On the planet Vuv there are two sorts of creatures. The Zios have 3 legs and the Zepts have 7 legs. The great planetary explorer Nico counted 52 legs. How many Zios and how many Zepts were there?

Ben passed a third of his counters to Jack, Jack passed a quarter of his counters to Emma and Emma passed a fifth of her counters to Ben. After this they all had the same number of counters.

In this problem we are looking at sets of parallel sticks that cross each other. What is the least number of crossings you can make? And the greatest?

Number problems at primary level that may require determination.

Benâ€™s class were cutting up number tracks. First they cut them into twos and added up the numbers on each piece. What patterns could they see?

Arrange the four number cards on the grid, according to the rules, to make a diagonal, vertical or horizontal line.

Choose any 3 digits and make a 6 digit number by repeating the 3 digits in the same order (e.g. 594594). Explain why whatever digits you choose the number will always be divisible by 7, 11 and 13.

Do you know a quick way to check if a number is a multiple of two? How about three, four or six?

An environment which simulates working with Cuisenaire rods.

These red, yellow and blue spinners were each spun 45 times in total. Can you work out which numbers are on each spinner?

If you have only four weights, where could you place them in order to balance this equaliser?

Using your knowledge of the properties of numbers, can you fill all the squares on the board?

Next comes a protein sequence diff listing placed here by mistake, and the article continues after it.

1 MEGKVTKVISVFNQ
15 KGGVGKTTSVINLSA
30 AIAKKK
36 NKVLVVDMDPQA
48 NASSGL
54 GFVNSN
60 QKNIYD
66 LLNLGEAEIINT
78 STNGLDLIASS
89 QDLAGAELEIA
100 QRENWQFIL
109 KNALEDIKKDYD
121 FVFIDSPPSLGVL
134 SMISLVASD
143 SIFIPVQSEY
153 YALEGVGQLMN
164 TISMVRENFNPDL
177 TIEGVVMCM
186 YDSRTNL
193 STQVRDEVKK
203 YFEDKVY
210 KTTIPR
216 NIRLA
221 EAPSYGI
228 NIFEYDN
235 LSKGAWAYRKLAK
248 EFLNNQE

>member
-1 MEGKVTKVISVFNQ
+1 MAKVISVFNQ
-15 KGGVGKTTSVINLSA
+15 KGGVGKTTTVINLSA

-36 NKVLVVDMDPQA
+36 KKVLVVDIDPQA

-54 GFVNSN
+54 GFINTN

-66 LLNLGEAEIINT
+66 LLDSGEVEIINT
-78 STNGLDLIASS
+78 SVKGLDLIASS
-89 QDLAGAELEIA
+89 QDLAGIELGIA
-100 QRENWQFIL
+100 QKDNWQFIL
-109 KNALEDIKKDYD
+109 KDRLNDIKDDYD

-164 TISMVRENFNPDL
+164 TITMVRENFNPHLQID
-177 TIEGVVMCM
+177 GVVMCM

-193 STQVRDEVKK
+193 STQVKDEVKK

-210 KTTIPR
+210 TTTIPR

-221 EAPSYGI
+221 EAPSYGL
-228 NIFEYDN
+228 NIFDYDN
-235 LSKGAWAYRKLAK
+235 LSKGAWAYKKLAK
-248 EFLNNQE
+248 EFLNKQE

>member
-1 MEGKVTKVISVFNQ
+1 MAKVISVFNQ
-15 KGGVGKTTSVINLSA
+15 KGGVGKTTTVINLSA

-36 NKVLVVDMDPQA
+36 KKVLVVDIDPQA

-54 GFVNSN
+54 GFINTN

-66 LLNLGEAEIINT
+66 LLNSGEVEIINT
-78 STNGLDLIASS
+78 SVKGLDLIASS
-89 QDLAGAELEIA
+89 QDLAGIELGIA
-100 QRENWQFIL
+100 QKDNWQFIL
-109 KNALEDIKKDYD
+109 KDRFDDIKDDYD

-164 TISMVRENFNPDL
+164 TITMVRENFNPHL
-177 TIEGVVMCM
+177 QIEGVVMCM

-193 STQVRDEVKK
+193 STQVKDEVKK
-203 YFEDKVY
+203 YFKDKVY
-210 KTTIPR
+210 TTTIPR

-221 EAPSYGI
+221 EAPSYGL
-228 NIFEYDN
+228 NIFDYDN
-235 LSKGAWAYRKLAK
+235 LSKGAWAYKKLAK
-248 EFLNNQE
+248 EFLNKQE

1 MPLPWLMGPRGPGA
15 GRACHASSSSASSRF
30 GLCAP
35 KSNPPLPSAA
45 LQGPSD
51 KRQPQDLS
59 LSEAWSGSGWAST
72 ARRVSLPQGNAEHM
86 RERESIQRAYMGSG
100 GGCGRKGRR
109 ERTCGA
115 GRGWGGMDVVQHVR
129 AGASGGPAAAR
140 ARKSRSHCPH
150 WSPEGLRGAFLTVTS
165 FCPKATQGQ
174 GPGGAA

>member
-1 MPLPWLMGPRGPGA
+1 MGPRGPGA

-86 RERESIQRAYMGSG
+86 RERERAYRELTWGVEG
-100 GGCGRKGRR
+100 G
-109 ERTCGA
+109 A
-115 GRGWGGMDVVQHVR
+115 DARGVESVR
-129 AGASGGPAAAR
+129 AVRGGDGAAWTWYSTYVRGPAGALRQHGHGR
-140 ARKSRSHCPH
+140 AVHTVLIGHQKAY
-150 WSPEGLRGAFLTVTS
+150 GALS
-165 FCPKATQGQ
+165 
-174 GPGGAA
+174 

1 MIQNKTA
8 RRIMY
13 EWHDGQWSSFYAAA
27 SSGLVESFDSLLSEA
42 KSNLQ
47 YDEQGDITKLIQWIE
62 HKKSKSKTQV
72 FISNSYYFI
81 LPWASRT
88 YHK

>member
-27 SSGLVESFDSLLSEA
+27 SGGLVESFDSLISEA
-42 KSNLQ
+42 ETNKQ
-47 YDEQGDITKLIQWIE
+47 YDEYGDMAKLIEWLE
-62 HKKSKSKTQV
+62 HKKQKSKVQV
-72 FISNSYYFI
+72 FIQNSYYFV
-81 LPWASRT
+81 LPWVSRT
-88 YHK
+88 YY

Number problems at primary level to work on with others.

Use the interactivities to complete these Venn diagrams.

Complete the magic square using the numbers 1 to 25 once each. Each row, column and diagonal adds up to 65.

In this activity, the computer chooses a times table and shifts it. Can you work out the table and the shift each time?

In a square in which the houses are evenly spaced, numbers 3 and 10 are opposite each other. What is the smallest and what is the largest possible number of houses in the square?

A game that tests your understanding of remainders.

Use the interactivity to create some steady rhythms. How could you create a rhythm which sounds the same forwards as it does backwards?

Does a graph of the triangular numbers cross a graph of the six times table? If so, where? Will a graph of the square numbers cross the times table too?

A game for 2 or more people. Starting with 100, subratct a number from 1 to 9 from the total. You score for making an odd number, a number ending in 0 or a multiple of 6.

A game for two people, or play online. Given a target number, say 23, and a range of numbers to choose from, say 1-4, players take it in turns to add to the running total to hit their target.

A game for 2 people using a pack of cards Turn over 2 cards and try to make an odd number or a multiple of 3.

When the number x 1 x x x is multiplied by 417 this gives the answer 9 x x x 0 5 7. Find the missing digits, each of which is represented by an "x" .

Imagine a wheel with different markings painted on it at regular intervals. Can you predict the colour of the 18th mark? The 100th mark?

How can you use just one weighing to find out which box contains the lighter ten coins out of the ten boxes?

Find the highest power of 11 that will divide into 1000! exactly.